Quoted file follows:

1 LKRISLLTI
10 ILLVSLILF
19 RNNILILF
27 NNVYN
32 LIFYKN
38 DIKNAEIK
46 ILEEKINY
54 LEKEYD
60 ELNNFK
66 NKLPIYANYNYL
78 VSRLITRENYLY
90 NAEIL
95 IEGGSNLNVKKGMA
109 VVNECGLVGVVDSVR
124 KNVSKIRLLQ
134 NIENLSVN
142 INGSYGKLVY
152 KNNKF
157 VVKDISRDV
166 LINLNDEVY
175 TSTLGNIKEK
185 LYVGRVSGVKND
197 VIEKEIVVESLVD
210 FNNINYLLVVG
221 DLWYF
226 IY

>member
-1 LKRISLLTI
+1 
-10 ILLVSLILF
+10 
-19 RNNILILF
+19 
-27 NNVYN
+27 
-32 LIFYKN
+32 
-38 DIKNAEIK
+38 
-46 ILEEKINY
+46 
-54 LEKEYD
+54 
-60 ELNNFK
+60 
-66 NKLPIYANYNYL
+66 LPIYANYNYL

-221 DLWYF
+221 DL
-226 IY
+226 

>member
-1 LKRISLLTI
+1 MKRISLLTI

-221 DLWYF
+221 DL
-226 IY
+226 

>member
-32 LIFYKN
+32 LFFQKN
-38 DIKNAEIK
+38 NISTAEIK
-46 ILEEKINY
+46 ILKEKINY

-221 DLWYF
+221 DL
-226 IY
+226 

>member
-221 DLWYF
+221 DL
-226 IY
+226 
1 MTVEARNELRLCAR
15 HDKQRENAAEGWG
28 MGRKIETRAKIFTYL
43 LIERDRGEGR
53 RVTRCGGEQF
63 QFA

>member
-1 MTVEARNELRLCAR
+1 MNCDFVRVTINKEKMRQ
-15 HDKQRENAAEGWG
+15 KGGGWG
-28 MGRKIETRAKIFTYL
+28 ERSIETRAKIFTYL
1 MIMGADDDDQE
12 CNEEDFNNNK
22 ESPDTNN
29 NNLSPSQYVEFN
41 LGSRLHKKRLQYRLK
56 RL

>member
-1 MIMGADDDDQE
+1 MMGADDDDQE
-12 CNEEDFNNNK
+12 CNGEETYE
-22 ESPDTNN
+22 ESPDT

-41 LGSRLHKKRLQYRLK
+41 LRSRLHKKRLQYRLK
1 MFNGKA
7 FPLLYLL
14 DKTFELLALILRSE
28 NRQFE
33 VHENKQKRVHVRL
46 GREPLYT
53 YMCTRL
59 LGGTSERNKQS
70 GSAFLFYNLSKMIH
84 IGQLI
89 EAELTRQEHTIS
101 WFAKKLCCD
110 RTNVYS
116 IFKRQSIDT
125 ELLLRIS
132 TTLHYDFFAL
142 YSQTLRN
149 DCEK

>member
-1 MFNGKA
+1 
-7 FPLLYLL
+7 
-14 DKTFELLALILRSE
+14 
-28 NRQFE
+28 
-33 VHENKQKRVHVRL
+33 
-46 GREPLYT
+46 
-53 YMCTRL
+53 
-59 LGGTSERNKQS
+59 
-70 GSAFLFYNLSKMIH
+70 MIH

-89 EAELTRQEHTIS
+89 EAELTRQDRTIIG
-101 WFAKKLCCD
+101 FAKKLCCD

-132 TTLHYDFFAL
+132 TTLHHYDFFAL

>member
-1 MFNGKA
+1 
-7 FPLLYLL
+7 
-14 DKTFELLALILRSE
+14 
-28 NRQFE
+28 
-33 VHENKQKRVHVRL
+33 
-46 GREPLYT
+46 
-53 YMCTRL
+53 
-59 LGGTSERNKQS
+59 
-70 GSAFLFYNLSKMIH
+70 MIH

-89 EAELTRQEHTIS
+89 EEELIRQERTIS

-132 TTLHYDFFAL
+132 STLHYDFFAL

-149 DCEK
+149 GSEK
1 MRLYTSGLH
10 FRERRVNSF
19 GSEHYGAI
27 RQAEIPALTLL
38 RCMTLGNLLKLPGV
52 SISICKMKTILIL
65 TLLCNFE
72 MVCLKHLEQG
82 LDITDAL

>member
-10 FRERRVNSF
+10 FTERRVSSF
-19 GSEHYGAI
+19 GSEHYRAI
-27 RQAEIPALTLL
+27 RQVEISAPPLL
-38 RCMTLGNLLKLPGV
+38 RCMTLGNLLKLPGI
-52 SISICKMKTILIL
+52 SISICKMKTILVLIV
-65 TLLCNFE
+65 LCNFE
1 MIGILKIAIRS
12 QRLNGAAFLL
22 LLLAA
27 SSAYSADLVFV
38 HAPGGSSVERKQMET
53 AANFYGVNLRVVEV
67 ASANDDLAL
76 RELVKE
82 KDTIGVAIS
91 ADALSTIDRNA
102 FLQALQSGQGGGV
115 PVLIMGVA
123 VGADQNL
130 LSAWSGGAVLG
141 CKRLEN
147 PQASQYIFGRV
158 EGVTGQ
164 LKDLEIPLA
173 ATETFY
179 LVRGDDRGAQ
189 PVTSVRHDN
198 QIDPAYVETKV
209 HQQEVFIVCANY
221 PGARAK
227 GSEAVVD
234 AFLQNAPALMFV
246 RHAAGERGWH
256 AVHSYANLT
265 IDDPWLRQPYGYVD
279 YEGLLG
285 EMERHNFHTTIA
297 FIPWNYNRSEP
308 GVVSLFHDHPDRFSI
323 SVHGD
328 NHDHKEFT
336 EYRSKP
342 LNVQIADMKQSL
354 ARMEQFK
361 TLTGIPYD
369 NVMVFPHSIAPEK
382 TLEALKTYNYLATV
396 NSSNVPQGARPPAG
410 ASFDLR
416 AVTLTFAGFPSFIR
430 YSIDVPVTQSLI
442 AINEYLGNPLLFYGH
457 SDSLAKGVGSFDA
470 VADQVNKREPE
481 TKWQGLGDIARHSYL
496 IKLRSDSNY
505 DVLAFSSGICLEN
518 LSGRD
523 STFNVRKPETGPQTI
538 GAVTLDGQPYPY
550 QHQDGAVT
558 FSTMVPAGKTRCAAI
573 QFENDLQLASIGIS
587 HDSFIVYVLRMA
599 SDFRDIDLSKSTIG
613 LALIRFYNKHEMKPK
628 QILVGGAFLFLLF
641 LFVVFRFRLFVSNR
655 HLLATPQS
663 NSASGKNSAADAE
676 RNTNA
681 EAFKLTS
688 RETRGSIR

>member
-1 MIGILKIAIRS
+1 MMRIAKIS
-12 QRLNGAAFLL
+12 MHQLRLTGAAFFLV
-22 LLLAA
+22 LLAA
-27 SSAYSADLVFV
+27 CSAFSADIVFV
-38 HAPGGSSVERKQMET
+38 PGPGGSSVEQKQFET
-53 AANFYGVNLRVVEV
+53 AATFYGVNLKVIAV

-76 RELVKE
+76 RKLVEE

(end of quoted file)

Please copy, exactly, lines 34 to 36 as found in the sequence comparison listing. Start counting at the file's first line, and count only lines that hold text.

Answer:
-27 NNVYN
+27 
-32 LIFYKN